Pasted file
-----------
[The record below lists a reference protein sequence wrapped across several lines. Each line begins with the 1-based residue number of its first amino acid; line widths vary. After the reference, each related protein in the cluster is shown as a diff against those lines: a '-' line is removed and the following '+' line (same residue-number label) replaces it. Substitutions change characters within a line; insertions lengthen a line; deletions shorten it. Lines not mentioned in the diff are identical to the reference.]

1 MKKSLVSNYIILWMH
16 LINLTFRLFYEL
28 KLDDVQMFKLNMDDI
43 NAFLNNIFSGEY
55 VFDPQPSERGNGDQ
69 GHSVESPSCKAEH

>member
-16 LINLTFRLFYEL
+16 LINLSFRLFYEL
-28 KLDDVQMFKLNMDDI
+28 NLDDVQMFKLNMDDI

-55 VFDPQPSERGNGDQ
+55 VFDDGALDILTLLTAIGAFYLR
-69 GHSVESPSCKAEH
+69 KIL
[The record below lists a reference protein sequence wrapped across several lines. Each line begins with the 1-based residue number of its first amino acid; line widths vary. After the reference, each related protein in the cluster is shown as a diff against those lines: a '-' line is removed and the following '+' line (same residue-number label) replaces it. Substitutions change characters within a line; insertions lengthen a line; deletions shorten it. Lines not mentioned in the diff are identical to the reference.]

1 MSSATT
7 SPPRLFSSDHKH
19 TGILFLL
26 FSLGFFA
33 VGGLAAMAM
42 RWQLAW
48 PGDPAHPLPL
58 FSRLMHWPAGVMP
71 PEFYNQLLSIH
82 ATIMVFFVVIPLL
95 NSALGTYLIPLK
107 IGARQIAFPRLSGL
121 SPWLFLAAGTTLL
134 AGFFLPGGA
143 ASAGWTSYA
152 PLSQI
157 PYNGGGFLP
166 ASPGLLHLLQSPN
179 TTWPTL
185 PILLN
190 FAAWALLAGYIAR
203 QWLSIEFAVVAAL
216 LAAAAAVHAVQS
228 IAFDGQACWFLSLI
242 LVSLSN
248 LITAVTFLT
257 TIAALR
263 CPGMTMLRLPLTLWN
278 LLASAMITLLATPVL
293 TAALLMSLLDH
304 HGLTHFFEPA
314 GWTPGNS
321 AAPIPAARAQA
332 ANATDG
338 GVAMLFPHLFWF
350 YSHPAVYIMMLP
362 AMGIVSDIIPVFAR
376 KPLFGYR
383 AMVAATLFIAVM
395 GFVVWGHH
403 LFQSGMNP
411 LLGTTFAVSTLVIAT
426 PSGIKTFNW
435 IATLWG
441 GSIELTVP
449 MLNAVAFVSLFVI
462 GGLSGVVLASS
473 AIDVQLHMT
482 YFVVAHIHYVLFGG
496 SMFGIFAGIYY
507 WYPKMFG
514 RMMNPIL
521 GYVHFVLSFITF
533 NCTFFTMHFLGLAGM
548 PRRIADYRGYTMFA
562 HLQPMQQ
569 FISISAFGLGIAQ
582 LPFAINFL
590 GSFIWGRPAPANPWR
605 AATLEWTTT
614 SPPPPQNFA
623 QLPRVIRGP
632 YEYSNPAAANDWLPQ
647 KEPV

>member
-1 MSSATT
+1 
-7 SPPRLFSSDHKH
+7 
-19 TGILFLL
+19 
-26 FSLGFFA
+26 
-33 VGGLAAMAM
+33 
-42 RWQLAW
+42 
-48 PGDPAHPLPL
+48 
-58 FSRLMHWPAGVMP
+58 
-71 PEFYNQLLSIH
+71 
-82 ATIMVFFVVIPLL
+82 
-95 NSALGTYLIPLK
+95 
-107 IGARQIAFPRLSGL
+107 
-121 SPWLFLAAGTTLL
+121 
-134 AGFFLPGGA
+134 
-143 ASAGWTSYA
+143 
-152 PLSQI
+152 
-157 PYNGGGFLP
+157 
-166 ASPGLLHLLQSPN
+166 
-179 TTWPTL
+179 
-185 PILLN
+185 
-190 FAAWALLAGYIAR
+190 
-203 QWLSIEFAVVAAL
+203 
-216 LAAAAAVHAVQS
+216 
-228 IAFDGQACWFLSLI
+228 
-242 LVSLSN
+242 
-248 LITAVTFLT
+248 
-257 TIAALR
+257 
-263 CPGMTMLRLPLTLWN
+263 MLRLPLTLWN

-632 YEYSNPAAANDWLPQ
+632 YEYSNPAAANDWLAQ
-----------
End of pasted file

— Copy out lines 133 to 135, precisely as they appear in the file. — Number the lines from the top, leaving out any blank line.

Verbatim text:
-248 LITAVTFLT
+248 
-257 TIAALR